Lord Nazir Ahmed of Rotherham and Lord Khalid Hameed jointly hosted a lively discussion on Javed Jabbar’s book ‘Pakistan – Unique Origins; Unique Destiny’ on Tuesday in the House of Lords in London.
Prominent British Pakistanis, Indians and Bangladeshis, along with bureaucrats, journalists, scholars, social activists attended the event.
Javed Jabbar, while presenting the theme of the book, said that the core concern was the extraordinary evolution of Pakistani nationalism after the birth of Pakistan in 1947.
“Pakistan is an ailing state, not a failing state,” Jabbar said, adding that despite Pakistan’s enormous problems, people were demonstrating an exceptional capacity to survive.
He said the identity of Pakistaniyat was emerging towards a singular, broad persona, containing within itself multiple other identities.
He identified sustained democracy, a rational, knowledge-based application of Islam and improved relations with India as potent factors likely to determine a dynamic future for Pakistan.
Ziauddin Sardar, co-editor of the quarterly journal ‘Critical Muslim’, and author of several books, expressed deep concern at how religion was being used in Pakistan to distort the original vision of its founders and the tendency of institutions and organisations to promote hate and violence against non-Muslims and perpetuate tension with India. He said major reforms were needed to make Pakistan’s destiny match the uniqueness of its origins.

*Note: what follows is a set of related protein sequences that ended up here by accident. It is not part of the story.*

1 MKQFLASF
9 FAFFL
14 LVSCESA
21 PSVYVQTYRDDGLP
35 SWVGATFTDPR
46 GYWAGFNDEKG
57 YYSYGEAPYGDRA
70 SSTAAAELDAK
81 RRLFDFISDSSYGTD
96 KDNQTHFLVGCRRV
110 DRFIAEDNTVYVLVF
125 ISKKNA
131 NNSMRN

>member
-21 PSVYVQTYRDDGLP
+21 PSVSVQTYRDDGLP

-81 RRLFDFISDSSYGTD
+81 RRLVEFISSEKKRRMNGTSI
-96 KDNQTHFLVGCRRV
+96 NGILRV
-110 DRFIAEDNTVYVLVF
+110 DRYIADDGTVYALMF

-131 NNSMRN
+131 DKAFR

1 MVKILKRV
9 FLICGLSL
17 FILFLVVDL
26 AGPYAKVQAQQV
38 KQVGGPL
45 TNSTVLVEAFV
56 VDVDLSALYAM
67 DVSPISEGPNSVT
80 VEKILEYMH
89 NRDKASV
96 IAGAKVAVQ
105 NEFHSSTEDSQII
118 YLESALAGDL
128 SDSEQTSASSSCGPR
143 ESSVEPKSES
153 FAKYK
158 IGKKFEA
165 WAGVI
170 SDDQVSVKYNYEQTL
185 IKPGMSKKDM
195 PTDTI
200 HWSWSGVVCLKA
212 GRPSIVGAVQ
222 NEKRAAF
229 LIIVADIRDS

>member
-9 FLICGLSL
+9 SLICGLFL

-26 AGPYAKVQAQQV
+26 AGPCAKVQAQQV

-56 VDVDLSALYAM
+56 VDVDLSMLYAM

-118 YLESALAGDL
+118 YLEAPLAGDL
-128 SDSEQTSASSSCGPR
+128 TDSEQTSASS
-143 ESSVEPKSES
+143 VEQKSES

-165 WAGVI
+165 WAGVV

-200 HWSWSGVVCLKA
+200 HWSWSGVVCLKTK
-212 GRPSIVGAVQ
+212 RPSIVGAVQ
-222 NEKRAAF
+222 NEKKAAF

Attendees made incisive comments and put searching questions on whether there were any examples of countries that have successfully combined a single religion with nationalistic identity to construct a democratic state respectful of all other religions.
Jabbar responded to each query and reiterated his conviction that the polity and society of Pakistan possessed vitality to strengthen the state and ensure its future progress.
Concluding the discussion, Lord Nazir Ahmed thanked all attendees for their keen interest and participation and hoped that the book will soon be available for readers in the UK and Europe.
Published in The Express Tribune, July 25th, 2013.
Comments are moderated and generally will be posted if they are on-topic and not abusive.
For more information, please see our Comments FAQ